at 8.5 or general fund just -- and what 4.4 reflects is generaund departments other than public health? and then, my last question is, human services agency, are they general fund funded? >> your knowledge and memory of the city's budget is excellent. thelilthdepartment, the last dolr in to both hospitals and the general fund for them is a general fund dollar. they take a lot, a lot of revenues from many other sources. they're general fund supports on the margin. our work order is taken on the nongeneral fund portion of it, so as a practical matter, the general fund $4.4 million, to us, a whole bunch of departments are general fund departments. police, for example, fire, are the two largest, so we do most of our public safety work under that 4.4 million.
and then, the work that we do for the health department is separate. it's a very large work order. the hospitals are huge institutions. we don't end up spendi you know, a fairly big chunk of the public health department's budget even in a year when we have a fully fleshed out program of audits when the money is returned to them at the end of the year. >> thank you. >> any other comments? >> i just have two comments. [inaudible] yke is down by departments. [inaudible] >> how have you handled something like the current hot topic of accessory units -- [inaudible] >> -- now there's talk about how they're going to stream line [inaudible]
>> -- it would mean the difference of hundreds of housing units being built in one year, soowoes your approach handle something like that. and then, secondly, a question about the niss o a syike obviously, there are infrastructure issues that have to be dealt with at all t. u have issues that come before the board. like, for example, the issues on homelessness, about whether or not people are being discharged from san francisco general after they've been held for some brief period of time and have no place to go to, and what's happg, we're discharging people back out onto the streets. that becomes an issue that becomes very livly in a certain period of time, but it's not something you can predict in a year that this is going to come up. so howoyou h do you jump the line with something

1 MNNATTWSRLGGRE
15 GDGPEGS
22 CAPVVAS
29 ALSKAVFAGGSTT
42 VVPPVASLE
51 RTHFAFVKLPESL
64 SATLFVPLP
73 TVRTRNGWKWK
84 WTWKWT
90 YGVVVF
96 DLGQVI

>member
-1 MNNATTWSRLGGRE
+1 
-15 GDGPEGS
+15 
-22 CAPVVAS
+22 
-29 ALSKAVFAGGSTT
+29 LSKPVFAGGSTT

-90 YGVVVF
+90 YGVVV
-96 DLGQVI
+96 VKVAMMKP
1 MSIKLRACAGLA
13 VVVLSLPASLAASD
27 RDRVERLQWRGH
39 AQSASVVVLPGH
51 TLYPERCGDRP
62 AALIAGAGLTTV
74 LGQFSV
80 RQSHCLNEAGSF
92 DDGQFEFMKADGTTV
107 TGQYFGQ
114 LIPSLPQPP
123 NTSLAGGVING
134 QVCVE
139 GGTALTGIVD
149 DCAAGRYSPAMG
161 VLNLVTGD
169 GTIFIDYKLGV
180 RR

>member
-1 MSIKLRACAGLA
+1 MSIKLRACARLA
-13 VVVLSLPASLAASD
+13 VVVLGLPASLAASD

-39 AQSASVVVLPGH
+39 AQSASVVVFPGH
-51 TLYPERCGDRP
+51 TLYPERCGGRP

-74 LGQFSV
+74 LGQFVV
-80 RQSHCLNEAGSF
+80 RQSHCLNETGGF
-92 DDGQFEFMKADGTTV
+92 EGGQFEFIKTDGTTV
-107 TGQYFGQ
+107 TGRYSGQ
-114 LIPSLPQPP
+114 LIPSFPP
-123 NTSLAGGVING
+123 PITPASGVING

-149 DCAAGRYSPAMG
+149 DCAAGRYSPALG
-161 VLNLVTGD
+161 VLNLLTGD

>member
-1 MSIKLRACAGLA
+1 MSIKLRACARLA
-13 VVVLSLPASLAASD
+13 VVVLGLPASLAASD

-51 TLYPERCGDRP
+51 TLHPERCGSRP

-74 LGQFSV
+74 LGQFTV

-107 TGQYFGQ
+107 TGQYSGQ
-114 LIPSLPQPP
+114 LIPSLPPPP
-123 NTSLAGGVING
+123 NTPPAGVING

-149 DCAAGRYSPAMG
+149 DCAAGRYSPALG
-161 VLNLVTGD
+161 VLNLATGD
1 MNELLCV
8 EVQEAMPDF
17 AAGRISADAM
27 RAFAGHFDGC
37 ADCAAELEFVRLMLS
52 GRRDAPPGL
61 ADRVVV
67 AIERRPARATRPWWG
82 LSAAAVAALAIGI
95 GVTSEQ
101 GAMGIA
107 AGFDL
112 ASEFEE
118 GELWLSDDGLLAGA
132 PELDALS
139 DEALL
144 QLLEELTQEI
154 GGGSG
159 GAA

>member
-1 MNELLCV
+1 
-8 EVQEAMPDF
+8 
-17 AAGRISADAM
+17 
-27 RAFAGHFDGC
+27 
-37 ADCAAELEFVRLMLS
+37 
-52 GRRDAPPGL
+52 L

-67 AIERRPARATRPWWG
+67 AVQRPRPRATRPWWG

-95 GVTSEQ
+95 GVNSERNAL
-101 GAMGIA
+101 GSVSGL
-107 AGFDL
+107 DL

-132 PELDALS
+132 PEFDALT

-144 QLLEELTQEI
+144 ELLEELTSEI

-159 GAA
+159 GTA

like that? >> one of the great advantages of this model is that we can staff interdepartmental pron projects meaningfully, so we allocate our costs across a couple of different work orders. so we setup a charge code for it in our system, we track the hours, we make an agreement with the different departments whose areas are touched by that and we're able to allocate or costs across different departments. homelessness is a good example, so again, i think it's a huge strength of this wihich many cities don't have the opportunity to have something like that done. about jumping the line, it's always an interesting problem. one of our auditors used to
say, are we a fine dining where you have to have a reservation or a fast-food restaurant where you can walk in and get it? mostly, we try and plan things carefully so nobody has downtime and the staff are all occupied. we try eno kgh change and accommodate ah change of city services. we do a formal report, and by that period, some projects have dropped down for some reason. the project sponsor wasn't ready or whatever, and we have capacity that we replace it with, and we can make a decision that we're not going to do a priority that's wanted by the leadership. it's really tricky, but we try and take that as a really important working mandate. >> is thereome way in which you all coordinate that with the board budget analyst because maybe the board budget analyst is the one who gets tasked fastest to turn